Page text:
Next Steps in Derm, in partnership with Skin of Color Update, interviewed dermatologist Dr. Victoria Barbosa, associate professor at University of Chicago Medicine. Watch as Dr. Barbosa shares why it may be challenging for an alopecia patient to visit a dermatologist and why it’s important to address the psychological burden of hair loss. Hear how considering a broad differential is essential to making an accurate diagnosis. Plus find out why it’s especially important to involve the patient when creating an alopecia treatment plan.
If you want to read more about approaching patients with alopecia, check out the following articles published in the Journal of Drugs in Dermatology:
Alopecia areata (AA), an autoimmune disorder of hair follicles, results in varying degrees of scalp, facial, and body hair loss. In addition, it is associated with profound psychosocial and quality-of-life impairments, which can lead to anxiety and depression. The clinical course is unpredictable, with spontaneous remissions and relapses. There is no cure, and current treatments are limited by their efficacy, safety, and high relapse rates after discontinuation. This article reviews clinician and patient perspectives on AA, based on clinician and physician surveys, and discusses the unmet needs and gaps in care.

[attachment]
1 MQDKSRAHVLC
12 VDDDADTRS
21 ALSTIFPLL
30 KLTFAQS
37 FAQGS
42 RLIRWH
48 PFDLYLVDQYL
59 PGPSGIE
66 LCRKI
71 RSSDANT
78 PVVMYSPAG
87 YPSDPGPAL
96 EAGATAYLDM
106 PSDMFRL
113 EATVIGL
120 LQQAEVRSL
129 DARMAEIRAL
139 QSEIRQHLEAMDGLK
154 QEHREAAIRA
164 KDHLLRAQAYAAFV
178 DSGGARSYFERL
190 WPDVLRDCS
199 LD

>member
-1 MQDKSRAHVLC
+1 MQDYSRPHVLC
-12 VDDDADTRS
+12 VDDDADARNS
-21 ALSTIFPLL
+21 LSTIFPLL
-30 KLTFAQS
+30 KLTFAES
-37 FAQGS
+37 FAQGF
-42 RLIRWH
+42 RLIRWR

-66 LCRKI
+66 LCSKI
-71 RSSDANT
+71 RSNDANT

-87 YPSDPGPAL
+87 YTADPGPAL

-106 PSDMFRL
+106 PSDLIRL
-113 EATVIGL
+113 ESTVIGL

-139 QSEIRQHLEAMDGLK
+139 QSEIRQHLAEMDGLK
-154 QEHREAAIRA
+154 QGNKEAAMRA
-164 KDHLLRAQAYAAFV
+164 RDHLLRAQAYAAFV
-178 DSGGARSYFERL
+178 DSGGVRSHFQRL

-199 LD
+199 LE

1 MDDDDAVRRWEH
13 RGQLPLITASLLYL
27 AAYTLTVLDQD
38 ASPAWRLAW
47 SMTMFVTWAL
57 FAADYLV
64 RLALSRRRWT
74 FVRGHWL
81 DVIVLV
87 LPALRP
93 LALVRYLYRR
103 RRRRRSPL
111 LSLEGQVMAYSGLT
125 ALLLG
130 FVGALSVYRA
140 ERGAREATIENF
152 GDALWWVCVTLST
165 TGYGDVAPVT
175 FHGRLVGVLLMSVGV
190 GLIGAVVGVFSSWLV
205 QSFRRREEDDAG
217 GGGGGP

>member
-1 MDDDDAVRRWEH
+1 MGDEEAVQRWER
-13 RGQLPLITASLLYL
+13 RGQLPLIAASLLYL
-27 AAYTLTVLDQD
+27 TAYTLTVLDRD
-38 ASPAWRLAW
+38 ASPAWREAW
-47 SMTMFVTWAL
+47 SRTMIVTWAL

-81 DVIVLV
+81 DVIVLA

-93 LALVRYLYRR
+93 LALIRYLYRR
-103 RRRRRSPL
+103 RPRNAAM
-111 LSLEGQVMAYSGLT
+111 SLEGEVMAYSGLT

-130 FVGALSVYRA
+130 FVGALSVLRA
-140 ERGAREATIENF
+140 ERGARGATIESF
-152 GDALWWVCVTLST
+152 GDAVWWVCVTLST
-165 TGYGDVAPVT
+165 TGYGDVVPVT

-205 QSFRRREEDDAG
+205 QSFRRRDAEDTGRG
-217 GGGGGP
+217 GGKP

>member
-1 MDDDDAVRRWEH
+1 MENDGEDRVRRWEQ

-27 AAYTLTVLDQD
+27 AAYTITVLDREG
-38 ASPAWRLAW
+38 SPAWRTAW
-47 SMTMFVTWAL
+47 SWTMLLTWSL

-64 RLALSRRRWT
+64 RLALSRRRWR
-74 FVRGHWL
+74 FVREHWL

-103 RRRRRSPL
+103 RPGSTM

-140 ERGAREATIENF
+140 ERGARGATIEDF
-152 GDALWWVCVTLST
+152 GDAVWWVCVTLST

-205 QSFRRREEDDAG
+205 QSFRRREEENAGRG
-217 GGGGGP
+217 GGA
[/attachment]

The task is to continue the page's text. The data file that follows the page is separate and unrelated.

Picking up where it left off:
Alopecia is one of the most common dermatologic conditions affecting black patients, with a significantly negative impact on quality of life.1,2 Timely and accurate diagnosis is therefore critical in order to reverse or halt progression of disease.3 Unfortunately, lack of representation of skin of color (SOC) patients in the current literature may contribute to misdiagnosis as providers may be unfamiliar with the clinical spectrum of alopecia presenting in darker scalps.4 Some scarring alopecia subtypes such as Central Centrifugal Cicatricial Alopecia (CCCA) are more prevalent in certain racial groups. However, focusing solely on patient demographics and gross clinical findings may obscure accurate diagnoses. To distinguish alopecia findings in Black patients, a dedicated approach using a combination of clinical exam findings and patient history, along with trichoscopy and biopsy, is essential to prevent misdiagnosis and improve clinical and diagnostic outcomes. We present three cases of alopecia in patients of color which the initial suspected clinical diagnosis did not correspond with trichoscopic and biopsy results. We challenge clinicians to reexamine their biases and fully evaluate patients of color with alopecia. An examination should include a thorough history, clinical examination, trichoscopy, and potentially a biopsy, particularly when findings do not correlate. Our cases highlight the challenges and disparities that exist in diagnosis of alopecia in Black patients. We emphasize the need for continued research regarding alopecia in skin of color and the importance of a complete workup for alopecia to improve diagnostic outcomes.
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